Coronavirus: More children calling Childline about concerns

Last updated at 08:58
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There has been a big increase in the number of children getting help from the Childline charity because of concerns about the coronavirus.

Since 21 January, Childline said it had delivered more than 300 counselling sessions to children and young people who had concerns about the virus, which causes an illness called Covid-19.

It said 145 - nearly half of the total calls - had been made in the last week, between 9 and 15 March.

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The spike comes at a time when the virus has been declared a pandemic by the World Health Organization (WHO), who are responsible for looking after the health and wellbeing of people around the world.

Childline said most of the calls -125 - came from 12-15 year olds, while 86 came from older children aged between 16 and 18.

"It is our priority to let children and young people know we are here for them."

Childline

The charity said the majority of their conversations had been with children where they has been a concern about their mental and emotional health.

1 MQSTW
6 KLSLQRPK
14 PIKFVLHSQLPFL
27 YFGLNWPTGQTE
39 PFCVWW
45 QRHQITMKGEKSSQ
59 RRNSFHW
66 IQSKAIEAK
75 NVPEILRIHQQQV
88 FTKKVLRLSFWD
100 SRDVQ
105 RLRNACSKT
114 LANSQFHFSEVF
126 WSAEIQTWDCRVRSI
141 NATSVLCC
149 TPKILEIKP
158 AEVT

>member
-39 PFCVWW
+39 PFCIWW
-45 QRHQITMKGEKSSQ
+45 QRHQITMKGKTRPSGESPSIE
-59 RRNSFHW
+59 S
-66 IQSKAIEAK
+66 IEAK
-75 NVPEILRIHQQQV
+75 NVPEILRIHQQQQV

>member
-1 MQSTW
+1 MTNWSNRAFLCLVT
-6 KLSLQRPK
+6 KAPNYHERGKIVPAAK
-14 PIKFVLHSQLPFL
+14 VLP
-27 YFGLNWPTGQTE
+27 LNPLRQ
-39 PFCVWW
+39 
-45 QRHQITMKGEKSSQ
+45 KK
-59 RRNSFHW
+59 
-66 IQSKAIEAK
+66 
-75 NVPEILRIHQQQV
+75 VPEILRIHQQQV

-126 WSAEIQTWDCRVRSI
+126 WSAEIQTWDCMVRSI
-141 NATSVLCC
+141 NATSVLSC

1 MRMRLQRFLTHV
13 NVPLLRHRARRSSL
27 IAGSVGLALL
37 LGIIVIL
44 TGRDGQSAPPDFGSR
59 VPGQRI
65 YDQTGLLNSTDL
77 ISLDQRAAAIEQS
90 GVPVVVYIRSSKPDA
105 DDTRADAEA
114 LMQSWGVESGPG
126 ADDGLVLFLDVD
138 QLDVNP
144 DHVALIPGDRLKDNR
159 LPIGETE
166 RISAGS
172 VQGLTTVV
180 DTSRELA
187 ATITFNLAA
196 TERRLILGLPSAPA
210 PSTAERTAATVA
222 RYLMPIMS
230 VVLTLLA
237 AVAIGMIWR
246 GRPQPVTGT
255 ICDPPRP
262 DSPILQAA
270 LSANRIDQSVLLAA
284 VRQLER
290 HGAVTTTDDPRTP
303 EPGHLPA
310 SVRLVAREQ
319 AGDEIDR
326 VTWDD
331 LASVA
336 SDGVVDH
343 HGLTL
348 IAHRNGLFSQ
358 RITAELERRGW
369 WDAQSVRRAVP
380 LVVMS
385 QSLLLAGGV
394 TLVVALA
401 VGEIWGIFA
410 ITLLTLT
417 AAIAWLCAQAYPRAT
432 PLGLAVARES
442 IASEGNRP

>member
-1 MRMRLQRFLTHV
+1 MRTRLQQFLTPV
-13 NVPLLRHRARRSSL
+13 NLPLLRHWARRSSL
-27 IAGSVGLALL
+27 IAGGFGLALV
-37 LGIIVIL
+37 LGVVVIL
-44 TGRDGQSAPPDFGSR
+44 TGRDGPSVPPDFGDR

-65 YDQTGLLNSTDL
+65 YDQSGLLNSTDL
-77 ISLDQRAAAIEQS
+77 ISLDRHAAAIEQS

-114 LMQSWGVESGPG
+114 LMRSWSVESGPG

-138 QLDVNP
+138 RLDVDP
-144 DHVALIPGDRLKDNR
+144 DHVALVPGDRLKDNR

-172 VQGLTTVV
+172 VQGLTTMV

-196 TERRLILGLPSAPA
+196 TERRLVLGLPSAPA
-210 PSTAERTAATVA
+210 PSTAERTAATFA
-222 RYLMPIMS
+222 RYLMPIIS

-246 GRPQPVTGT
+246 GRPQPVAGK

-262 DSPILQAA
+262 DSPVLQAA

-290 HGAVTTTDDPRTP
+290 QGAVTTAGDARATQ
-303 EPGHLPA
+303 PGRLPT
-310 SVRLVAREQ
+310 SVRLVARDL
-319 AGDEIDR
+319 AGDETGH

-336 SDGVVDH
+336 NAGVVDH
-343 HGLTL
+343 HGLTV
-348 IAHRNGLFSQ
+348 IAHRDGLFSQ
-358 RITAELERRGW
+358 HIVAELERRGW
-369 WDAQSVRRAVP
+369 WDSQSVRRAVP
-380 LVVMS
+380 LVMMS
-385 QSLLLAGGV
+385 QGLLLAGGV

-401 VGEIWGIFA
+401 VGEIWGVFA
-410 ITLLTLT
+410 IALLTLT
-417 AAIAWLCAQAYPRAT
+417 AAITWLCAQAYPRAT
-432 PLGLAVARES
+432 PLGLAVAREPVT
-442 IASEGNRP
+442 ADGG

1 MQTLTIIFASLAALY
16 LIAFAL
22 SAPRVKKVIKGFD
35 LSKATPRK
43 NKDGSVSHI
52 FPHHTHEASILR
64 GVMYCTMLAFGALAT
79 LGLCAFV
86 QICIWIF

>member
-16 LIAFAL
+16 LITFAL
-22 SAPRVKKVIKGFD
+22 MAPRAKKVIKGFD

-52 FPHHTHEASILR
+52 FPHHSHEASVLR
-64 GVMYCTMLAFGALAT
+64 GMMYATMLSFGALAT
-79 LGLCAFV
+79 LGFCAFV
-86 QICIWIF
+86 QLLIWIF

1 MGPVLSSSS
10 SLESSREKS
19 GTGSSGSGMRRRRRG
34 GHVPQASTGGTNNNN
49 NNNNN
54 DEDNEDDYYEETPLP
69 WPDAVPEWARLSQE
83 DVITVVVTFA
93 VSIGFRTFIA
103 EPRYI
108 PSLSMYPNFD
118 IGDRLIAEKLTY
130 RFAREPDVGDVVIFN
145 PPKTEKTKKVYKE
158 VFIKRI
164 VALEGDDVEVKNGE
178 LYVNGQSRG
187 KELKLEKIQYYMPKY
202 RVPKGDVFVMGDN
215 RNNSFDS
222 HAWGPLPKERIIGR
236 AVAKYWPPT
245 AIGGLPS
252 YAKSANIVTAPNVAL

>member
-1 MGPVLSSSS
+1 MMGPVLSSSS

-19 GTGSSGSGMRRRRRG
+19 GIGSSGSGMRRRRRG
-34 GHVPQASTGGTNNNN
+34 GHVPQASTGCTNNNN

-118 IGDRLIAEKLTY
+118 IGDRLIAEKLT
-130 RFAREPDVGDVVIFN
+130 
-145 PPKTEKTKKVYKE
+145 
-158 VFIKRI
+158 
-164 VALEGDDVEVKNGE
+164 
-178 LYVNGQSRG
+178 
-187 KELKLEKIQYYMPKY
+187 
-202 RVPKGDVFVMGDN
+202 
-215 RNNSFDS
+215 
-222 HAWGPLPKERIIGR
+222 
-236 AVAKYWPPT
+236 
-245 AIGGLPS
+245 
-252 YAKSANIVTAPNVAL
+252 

On average, Childline normally delivers between 20,000 and 25,000 counselling session per month.

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WATCH: Psychologist Laverne Antrobus has some advice if you're worried about the coronavirus

Common issues discussed by young people include being scared about catching the coronavirus, worries about becoming seriously ill and being bullied because of their race or ethnicity.

Childline told us: "The 24/7 news about coronavirus and daily routines being disrupted will cause worry and anxiety in young people - particularly those who are already coping with many other issues in their lives.

"That's why it is our priority to let children and young people know we are here for them."

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Advice if you're upset by the news

If you are worried about feeling lonely, there is lots of support out there for you to get help.

Speak to an adult you trust, like a parent, guardian or a teacher.

You can also contact Childline on 0800 1111 for free at any time.

Childline is run by the NSPCC.